FOR IMMEDIATE RELEASE: May 4, 2007
CONTACT: Sylvia Plumb, Director of Communications or Larissa Vigue Picard, Program Director, Community Reading and Discussion, 802.262.2626
Vermont Humanities Council Kicks off Vermont Reads 2007 at the Bennington Museum
Vermont Reads Day at Bennington Museum
Vermont's Statewide, One-Book Community Reading Program Brings Counting on Grace by Elizabeth Winthrop to Vermont Communities
Montpelier, VT ~ Vermont Reads, the Vermont Humanities Council's statewide, one-book community reading program, will hold a kick-off celebration at the Bennington Museum on Saturday, May 19. The free event, called Vermont Reads Day at the Bennington Museum, begins at 1:00 p.m. and runs through the afternoon with family-friendly activities surrounding the 2007 Vermont Reads book, Counting on Grace by Elizabeth Winthrop.
Vermont Reads Day will feature a book talk, slide show, and book signing by Winthrop as well as a dramatic reading with the author and actor Willy Jones. The celebration will feature French Canadian music by the Flying Garbanzos. Participants can check out hands-on learning stations about child labor, diary books, weaving, toy making, French hair-braiding, and stick spinning, as well as try a gallery hunt and one-room schoolhouse activities. The museum and Grandma Moses Schoolhouse will also be open to tour.
The celebration includes free admission to the museum for Vermont Reads participants, refreshments, and a copy of Counting on Grace to each family.
Bennington Museum, whose mission is "to preserve and interpret the rich history of southern Vermont and neighboring regions," lies just a few miles from the former mill site in Pownal where the novel Counting on Grace is set. Its mission and location made the museum an ideal choice for hosting the 2007 Vermont Reads kick-off.
"The Museum, the Bennington Free Library, the Pownal and Bennington Historical Societies, The Tutorial Center, and the schools have really run with this project from the beginning," says Larissa Vigue Picard, the Vermont Reads director. "We were impressed with the level of excitement and collaboration among these organizations-they all feel a deep investment in this story and its reverberations in the Greater Bennington area. Given the amount of work that's been done, [Vermont Reads Day] should offer families a fun and educational opportunity-for free."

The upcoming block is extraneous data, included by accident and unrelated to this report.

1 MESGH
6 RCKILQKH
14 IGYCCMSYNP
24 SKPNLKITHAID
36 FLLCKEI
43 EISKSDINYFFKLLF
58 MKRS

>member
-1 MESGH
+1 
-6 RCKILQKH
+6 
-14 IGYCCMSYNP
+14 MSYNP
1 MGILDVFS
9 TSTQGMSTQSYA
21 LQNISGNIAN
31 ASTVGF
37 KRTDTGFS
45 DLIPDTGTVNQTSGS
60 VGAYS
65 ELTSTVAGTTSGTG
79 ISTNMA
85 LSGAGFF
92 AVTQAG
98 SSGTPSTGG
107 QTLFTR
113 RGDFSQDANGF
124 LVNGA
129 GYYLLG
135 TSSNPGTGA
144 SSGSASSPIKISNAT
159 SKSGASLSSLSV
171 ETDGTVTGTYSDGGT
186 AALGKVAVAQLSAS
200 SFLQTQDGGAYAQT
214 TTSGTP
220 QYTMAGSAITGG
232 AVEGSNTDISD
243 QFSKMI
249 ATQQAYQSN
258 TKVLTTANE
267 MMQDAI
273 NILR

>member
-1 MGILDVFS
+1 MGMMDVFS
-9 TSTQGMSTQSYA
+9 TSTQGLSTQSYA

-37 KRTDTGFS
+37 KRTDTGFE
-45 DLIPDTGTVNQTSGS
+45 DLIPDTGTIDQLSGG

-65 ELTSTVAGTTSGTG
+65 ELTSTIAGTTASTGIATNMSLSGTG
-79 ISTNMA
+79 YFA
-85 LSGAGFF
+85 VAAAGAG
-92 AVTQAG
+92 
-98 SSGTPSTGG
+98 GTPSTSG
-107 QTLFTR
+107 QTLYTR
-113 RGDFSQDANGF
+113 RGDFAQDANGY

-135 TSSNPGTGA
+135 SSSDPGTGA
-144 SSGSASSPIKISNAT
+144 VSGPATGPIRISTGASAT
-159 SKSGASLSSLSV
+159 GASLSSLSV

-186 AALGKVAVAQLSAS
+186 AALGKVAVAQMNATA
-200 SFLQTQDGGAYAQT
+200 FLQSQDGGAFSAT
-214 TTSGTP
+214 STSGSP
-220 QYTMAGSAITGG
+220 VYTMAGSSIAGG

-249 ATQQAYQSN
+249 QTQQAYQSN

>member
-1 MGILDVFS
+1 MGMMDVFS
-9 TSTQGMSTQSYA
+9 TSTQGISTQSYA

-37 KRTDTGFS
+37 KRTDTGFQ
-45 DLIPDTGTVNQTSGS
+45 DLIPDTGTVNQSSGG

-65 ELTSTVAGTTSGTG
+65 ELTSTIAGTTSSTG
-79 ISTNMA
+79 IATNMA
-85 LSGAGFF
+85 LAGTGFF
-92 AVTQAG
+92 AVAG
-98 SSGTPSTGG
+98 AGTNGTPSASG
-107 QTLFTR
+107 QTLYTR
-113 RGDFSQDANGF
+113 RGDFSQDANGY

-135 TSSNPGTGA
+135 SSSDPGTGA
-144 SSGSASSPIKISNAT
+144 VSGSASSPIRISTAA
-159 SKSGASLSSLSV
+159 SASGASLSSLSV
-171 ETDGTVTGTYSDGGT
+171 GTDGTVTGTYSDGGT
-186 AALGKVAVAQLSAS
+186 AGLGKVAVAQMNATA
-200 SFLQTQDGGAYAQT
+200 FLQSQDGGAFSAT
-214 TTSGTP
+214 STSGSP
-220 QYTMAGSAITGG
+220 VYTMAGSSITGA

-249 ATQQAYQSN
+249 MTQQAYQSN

Each year's Vermont Reads book echoes a different theme. Counting on Grace evokes life in New England mills in 1910 and focuses on the plight of a young girl who must leave school to work in a dangerous, air-polluted mill. The book highlights child labor, French Canadian history and culture, and the power of photographs (such as that of Grace's real-life inspiration, Addie Card) to tell stories.
"Choosing a Vermont Reads book is no easy task," says Vigue Picard. "It has to meet not only literary standards but also have broad appeal across communities and the potential for extension activities that go beyond reading and discussion. We seek out books that span the Humanities and are just waiting for someone to mine them for multidisciplinary projects. Grace was an ideal example-a great and moving read, but also full of rich history and heritage and connected to such moving photography that we could easily imagine a wide range of collaborators and activities."
Nineteen communities are taking part in the spring/summer round of Vermont Reads. They include Bennington, Benson, Brandon, Chester, Colchester/Saint Michael's College, Highgate Center, Newark, New Haven, North Hero, Orleans, Pownal, Proctor, Quechee, Shaftsbury, Swanton/St. Albans, Tunbridge, West Pawlet, Westminster, and Williamstown. In addition, the Vermont Humanities Council's Humanities Camps for middle school students in North Clarendon and East Montpelier will be reading the book. And the Vermont Department of Corrections is using the book in programs in Barre, Bennington, and St. Johnsbury. The deadline for the second and final round of applications to Vermont Reads is May 21.
It is expected that as least as many communities will apply for the late summer/fall round of the program. A fall Vermont Reads Day will be held at the Champlain Mill in Winooski on September 29 with much the same agenda as the Bennington event. More information about that event will be forthcoming.
Established in 2003, the Vermont Reads program promotes community building, open dialogue, intergenerational exchange, a focus on the humanities, and literacy. The program brings together communities around the state to discuss and build activities around a book of high quality and acclaim. Last year, more than 60 Vermont communities took part in Vermont Reads As Long as There Are Mountains by Natalie Kinsey-Warnock.
To learn more about Vermont Reads Day, contact the Bennington Museum at 802.447.1571 or the Vermont Humanities Council at 802.262.2626 x306.
VHC is especially pleased to have the support of NRG Systems, Inc. as the 2007 Vermont Reads underwriter. Based in Hinesburg, Vermont, NRG Systems is a leading manufacturer of wind measurement technology for the global wind energy industry. Vermont Public Radio is the media sponsor for Vermont Reads. VPR has been broadcasting Counting on Grace on Sunday nights at 7:00 since March 4; the unabridged reading of the book concludes on May 20. The deadline for applying to run the Vermont Reads program in the summer or fall is May 21. Communities will receive up to 75 books, based on the strength of their application, as well as multiple resource and publicity materials. To apply, visit www.vermonthumanities.org or contact Vigue Picard at 802.262.2626 x306 or [log in to unmask]
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